Socially acceptable blankies

Socially acceptable blankies

My sister and I were talking last week about how it’s socially acceptable for kids these days to have a blanket or stuffed animal that they “self-comfort” with even up to early teenage years. The conversation made me think of Sara’s recent IG shawl pic, which she had hashtagged #sociallyacceptableblanket, and about those of us (grown-ups) who never leave home without a scarf or wrap of some kind. Living in the chilly Bay Area all those years, I never ever ever was without a big ol’ scarf. One in particular (the green paisley one pictured here, which somehow manages to go with everything) was always in my bag even if a different one was around my neck — it felt wrong to leave home without it. It accompanied me on countless trips over the course of a few years, including one to a small, very exclusive tech conference where I felt completely out of place and knew only two people, on top of which it was socially UNacceptable to be seen talking too long to anyone you already knew and verboten to sit next to them at a meal! We were there to meet new people — my worst skill. Throw in a really nasty cold, and I can tell you having that scarf around my neck that weekend veered past mere warmth or accessorizing and well into self-comfort territory. All of which got me thinking about how many blanket patterns I’ve saved up over the last few years with no intention of knitting them as blankets. That’s because every blanket that passes before my eyes (especially baby blankets) gets mentally resized into wrap proportions. I apparently only want a blanket if it can go everywhere with me. A few candidates from the top of my list:

TOP LEFT: Bairn by Julie Hoover

TOP RIGHT: Hambleton Throw by Martin Storey (free pattern)

MIDDLE LEFT: Umaro by Jared Flood (See also: Shale Baby Blanket)

MIDDLE RIGHT: Mosaic Blanket by the Purl Bee (free pattern)

BOTTOM LEFT: Chevron Baby Blanket by the Purl Bee (free pattern)

BOTTOM RIGHT: Ambrotype by Jocelyn Tunney (free pattern)

IN UNRELATED SHOP NEWS: The beloved folding rice baskets are back in stock in natural, as are the wooden gauge rulers. And we’ve also got a fresh batch of the loom kits. If you’ve been waiting, here’s your chance!

13 thoughts on “Socially acceptable blankies

  1. Blankies! My Sis (who’s coming to visit today) and I would wrap ourselves in our blankies in our young days and curl our hair. My Sis still curls her hair and I would if my hair weren’t so short. And we still have our blankies, I’m sure. She bought me a bright red fleece blanket for Christmas two years ago at my suggestion and until this heat wave its been an evening ritual. But this year I’ve been mulling over the notion of knitting myself a blankie. Wouldn’t that be an incredible project? And then you post these! I’m leaning to the Bairn. Oh, my…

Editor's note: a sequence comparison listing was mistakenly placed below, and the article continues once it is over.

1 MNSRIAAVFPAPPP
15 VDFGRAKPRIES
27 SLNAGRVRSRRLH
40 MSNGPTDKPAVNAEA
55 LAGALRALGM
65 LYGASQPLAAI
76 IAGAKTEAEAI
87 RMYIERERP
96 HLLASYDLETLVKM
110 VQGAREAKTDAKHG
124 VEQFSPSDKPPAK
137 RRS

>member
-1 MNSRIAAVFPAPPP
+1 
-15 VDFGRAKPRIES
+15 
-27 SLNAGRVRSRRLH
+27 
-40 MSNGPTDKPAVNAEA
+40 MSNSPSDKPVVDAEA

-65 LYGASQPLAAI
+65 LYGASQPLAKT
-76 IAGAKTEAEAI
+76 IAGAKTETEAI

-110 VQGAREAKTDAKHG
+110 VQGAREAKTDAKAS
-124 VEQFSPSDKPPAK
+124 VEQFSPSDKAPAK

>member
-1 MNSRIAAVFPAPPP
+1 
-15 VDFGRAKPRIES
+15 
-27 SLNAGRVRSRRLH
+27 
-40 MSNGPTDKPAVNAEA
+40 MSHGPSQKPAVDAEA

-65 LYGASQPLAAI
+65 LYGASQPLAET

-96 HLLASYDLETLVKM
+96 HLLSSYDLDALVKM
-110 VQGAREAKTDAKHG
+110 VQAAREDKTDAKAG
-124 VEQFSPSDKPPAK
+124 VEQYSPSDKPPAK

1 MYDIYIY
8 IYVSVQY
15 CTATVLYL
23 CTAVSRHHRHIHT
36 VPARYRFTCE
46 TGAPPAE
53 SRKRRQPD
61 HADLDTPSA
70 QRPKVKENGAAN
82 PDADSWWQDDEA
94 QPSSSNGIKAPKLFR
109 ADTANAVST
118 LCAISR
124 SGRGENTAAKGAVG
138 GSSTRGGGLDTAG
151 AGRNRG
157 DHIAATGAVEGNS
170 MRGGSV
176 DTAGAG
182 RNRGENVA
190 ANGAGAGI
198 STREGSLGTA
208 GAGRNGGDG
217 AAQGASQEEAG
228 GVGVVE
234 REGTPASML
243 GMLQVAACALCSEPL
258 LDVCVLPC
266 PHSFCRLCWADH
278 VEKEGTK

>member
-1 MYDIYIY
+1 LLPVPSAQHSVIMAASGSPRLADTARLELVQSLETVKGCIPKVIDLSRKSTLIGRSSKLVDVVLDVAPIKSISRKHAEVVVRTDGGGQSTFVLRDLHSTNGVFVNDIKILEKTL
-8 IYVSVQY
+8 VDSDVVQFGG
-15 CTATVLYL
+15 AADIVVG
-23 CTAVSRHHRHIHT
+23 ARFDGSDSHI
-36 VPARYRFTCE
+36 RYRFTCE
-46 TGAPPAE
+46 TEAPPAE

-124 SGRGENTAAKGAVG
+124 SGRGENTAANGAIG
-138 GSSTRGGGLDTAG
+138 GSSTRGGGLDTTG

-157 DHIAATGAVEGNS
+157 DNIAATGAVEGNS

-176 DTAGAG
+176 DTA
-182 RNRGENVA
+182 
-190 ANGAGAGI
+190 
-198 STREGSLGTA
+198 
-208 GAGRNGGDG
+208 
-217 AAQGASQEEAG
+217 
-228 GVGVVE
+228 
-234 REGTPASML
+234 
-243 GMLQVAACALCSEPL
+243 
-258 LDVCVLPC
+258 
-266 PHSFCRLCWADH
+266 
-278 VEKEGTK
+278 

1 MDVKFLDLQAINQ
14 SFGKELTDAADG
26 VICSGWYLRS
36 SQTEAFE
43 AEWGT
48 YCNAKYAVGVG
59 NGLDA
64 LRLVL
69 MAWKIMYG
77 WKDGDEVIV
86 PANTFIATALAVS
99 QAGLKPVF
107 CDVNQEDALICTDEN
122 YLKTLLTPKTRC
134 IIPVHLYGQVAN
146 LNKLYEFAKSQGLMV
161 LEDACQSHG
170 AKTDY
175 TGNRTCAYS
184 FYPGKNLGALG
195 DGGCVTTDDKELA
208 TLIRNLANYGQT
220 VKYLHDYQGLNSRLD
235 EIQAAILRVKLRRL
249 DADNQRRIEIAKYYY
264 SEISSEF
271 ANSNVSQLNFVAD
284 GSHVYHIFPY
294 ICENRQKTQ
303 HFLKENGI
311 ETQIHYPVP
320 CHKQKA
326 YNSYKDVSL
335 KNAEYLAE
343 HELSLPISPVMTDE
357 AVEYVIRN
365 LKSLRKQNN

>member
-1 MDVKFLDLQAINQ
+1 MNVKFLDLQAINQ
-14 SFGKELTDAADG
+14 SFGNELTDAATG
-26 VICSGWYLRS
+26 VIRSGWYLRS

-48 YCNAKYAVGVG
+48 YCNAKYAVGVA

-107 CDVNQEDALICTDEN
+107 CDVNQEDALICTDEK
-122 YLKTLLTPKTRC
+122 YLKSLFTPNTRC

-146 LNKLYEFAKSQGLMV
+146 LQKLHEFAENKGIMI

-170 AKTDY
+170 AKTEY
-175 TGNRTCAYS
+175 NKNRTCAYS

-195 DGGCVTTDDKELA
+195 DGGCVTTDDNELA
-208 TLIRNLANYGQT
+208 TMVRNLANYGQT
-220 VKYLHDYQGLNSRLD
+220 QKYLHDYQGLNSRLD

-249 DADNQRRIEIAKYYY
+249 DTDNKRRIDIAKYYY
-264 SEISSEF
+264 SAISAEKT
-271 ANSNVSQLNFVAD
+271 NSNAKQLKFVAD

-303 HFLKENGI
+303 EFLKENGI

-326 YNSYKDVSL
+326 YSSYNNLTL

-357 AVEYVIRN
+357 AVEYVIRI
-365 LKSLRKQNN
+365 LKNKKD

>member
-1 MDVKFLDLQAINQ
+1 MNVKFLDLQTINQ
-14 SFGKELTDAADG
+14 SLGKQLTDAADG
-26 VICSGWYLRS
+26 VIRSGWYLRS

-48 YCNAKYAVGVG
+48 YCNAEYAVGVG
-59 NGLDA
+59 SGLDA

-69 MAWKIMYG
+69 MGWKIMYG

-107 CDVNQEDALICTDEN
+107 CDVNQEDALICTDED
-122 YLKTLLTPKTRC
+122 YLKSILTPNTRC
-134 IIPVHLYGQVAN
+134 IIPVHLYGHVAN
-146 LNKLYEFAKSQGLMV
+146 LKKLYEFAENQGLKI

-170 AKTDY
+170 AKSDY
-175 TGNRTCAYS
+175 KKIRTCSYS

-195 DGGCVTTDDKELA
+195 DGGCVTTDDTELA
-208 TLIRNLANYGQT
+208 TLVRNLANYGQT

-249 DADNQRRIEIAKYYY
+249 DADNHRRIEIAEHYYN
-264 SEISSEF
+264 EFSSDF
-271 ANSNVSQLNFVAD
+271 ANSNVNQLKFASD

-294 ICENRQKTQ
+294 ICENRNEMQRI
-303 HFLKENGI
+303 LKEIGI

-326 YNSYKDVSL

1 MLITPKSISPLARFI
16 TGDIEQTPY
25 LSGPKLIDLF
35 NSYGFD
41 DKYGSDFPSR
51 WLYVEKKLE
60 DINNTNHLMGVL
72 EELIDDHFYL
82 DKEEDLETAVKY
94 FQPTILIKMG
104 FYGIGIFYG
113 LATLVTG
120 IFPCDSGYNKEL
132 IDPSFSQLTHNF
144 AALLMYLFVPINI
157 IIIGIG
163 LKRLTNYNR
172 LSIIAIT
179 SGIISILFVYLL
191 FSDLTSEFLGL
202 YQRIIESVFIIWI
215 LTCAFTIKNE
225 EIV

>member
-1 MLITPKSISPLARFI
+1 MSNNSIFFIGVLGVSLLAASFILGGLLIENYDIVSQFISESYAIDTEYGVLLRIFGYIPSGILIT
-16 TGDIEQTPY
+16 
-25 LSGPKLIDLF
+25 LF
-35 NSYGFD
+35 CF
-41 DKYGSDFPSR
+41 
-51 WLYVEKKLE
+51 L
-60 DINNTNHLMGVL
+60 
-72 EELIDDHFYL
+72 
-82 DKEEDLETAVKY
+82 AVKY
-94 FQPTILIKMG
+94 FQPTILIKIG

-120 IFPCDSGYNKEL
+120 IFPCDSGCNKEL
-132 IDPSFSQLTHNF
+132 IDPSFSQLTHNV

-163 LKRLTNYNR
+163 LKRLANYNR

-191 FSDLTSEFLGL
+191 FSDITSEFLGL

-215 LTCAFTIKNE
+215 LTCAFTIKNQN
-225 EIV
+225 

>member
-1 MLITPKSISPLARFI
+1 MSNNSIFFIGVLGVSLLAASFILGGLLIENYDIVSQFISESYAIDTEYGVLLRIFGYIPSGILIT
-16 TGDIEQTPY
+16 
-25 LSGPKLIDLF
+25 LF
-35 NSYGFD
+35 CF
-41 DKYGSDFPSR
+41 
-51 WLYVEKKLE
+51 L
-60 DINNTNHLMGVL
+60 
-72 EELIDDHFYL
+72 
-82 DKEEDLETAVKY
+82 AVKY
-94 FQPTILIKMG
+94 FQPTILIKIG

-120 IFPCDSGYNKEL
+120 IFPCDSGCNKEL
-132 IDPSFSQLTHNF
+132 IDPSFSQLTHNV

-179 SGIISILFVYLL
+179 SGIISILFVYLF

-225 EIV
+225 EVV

2. For me, making blankets is the most satisfying project ever. But I lean towards more rustic, stash busting versions. I always have one in progress. Right now it is one I will call Big Blue. It has every strand of whatever blue, gray and slate colored fibers I have on hand. I have even dyed leftover yarns to morph them into a usable blue. Anyway, all the mixes are turning into a nuanced Indigo fabric that really pleases me. Not a cuddly blanket, more of a real bed cover … queen size, at least. And the mix of shades and fibers keeps the work entertaining, which means it eventually gets finished.

    I love the small blankets you’ve posted, all of which would make pretty wraps or scarves. I was looking at the mosaic one yesterday with that in mind. Looks like a fun stitch.

    • Clare, would you please share some photos? I have been working on a stash blanket as well though mine has a code name little squares and is crocheted for extra portability. And I have also been overdying yarn to make it fit in :) I wanted to make something that would be a riot of color which turned out to be a challenge since my stash is mostly gray, green and muted neutrals.

  3. I always considered myself a robe person but when I learned how to knit I’ve loved wraps or huge scarves more and more. Last year at my LYS I saw a sample of the Classic Elite Color Block Biased Wrap in their Chalet and Chateau yarn and blew my birthday gift card to get the yarn and the pattern. This is the ultimate blankie. The yarn is a DREAM!! I want to have it with me all the time and it’s just a super simple pattern.

  4. With six new babies arriving in my world this year I foraged ahead with blankets – in spite of their current questionable status. I made them quite large – not just a small square – and chose some more “grown-up” colors: a beige tweed, a grey hombre. They look great and, best of all, tempting to wrap up in. I am confident they will be welcomed and cherished.

  5. Oooh, I love all of these patterns! Especially Bairn. With as much as I wear that Farmhouse shawl even in the middle of summer in Denver, I should probably knit a few more socially acceptable blankets!

  6. that’s my adorable granddaughter Lulu wrapped in the Bairn blanket…a fun knit fyi. :)))

  7. Pingback: Someday vs. Right Away: Mosaic knitting | Fringe Association

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